Generally, you are expected to dispose of all your assets at fair market value (“FMV”) upon your death. If the assets go to the surviving spouse or to a spousal trust, then there isn’t a deemed disposition at FMV until their death.
A spousal trust is set up for the benefit of the spouse while he or she is still alive. However, upon the spouse’s death, the capital of the trust goes to the beneficiaries of the original deceased. Normally, the income generated by the trust can be paid to or for the benefit of the spouse. Unpaid income becomes capital of the trust for the benefit of beneficiaries. A spousal trust is set up by way of a Will and you must ensure that it is set up properly to guarantee that the deemed disposition rules at FMV don’t apply.
You should have separate Wills to deal with the shares and shareholder loans of a corporation. Separate Wills preclude the 1.5 percent probate fees on that investment.
If you have assets that are owned by a corporation and those assets have appreciated in value significantly over the years, unless you take the necessary precautions, your estate/beneficiaries could pay tax twice on the exact same increase in the value of the assets. To avoid this, you must structure your estate appropriately.
There are a couple of solutions to avoid potential double taxation, using real estate as an example:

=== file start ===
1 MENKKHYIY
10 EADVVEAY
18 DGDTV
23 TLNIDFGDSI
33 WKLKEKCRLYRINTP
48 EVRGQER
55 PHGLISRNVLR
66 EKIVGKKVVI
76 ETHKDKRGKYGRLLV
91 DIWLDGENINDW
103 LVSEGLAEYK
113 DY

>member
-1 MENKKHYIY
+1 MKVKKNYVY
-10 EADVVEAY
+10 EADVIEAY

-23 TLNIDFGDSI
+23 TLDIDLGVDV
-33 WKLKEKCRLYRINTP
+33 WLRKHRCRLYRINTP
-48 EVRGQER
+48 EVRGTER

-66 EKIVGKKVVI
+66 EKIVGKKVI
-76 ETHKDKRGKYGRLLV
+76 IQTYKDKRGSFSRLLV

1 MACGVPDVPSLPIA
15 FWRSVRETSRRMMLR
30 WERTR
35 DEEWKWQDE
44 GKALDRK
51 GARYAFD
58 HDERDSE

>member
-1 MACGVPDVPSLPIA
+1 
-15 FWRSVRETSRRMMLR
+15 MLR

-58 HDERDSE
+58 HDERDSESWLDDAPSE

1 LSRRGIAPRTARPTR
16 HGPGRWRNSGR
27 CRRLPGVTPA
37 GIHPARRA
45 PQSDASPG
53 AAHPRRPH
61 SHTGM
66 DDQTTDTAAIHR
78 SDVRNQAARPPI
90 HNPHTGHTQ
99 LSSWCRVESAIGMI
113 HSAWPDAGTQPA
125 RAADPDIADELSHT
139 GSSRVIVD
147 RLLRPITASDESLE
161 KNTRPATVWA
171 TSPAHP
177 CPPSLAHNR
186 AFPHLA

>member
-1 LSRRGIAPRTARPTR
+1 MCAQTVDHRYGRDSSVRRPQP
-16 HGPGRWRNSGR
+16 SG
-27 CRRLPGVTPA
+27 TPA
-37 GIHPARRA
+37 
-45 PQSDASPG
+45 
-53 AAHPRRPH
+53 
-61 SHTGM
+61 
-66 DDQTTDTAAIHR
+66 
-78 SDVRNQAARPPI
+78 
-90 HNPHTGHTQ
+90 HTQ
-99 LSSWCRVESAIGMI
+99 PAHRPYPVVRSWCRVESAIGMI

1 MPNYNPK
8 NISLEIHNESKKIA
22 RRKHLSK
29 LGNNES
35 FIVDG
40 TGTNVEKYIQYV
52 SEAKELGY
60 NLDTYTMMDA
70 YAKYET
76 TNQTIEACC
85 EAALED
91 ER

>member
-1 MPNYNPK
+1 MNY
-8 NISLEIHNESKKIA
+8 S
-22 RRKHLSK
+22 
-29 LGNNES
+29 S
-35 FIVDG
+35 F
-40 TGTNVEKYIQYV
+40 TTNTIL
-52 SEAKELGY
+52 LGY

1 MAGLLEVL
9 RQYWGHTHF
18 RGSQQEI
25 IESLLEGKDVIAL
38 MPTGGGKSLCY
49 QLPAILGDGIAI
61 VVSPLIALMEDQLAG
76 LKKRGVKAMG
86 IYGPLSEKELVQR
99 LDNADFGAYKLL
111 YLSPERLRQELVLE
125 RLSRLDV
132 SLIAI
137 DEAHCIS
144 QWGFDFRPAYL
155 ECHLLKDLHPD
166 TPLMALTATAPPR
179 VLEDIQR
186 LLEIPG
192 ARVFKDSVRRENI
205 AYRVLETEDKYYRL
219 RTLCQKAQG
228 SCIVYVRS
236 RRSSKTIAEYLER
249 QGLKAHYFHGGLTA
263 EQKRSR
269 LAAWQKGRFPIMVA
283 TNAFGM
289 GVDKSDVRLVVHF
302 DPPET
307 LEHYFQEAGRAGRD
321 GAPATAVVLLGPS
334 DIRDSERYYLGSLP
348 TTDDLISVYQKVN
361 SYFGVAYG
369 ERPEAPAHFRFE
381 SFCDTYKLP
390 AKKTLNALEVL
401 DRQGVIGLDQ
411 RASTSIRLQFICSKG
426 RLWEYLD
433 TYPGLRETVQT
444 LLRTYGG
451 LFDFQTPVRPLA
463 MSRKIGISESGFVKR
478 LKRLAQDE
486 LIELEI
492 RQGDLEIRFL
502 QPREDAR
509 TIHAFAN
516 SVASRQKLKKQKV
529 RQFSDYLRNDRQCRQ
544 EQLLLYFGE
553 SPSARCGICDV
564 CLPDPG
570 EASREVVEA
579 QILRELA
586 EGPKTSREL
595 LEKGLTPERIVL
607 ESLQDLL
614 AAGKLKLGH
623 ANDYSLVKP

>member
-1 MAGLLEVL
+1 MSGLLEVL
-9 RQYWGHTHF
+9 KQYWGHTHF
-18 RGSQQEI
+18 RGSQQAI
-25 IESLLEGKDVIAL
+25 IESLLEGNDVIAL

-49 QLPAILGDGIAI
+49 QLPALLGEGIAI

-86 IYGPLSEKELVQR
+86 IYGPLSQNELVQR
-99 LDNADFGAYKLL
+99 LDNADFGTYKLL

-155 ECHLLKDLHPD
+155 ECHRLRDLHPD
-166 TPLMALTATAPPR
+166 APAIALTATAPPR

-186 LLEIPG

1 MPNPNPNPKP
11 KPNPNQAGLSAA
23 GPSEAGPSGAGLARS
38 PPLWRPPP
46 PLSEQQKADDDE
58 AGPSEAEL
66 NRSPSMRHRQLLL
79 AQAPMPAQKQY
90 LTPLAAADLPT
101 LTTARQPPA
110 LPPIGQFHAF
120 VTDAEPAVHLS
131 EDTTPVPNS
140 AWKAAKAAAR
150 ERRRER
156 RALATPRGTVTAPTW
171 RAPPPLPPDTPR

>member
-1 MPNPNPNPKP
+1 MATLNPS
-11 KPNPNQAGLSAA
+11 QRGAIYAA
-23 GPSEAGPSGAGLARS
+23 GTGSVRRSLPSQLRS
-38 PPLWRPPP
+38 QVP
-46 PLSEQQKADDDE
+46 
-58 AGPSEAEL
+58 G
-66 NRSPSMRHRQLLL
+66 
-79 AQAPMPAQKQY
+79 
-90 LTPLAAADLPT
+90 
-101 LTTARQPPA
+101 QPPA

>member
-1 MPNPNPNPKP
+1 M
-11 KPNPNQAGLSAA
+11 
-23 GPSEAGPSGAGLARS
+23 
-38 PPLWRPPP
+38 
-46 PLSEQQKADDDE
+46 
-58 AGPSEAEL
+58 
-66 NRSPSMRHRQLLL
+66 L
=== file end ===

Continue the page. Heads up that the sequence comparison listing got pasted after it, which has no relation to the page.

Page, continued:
1. Sell the Real Estate: If the company shares are willed to the estate (i.e. they do not go directly to the children) and the real estate is sold and the company is wound down within the first year of the estate, the estate would incur a capital loss on the shares which can then be carried back to offset the capital gain relating to the shares on the terminal return. The effect of this is that the income tax relating to the shares would be eliminated.
2. Transfer the Real Estate to a New Company at FMV: If the estate does not want to sell the real estate, then it could “sell” the real estate to a new company owned by the children; or the real estate could be sold directly to the children.
The point here is similar to example No. 1 in that if this is done within the first year of the estate and the company is wound down, the income tax liability relating to the shares will be avoided.
Every situation regarding Estate issues is unique and should be reviewed in detail.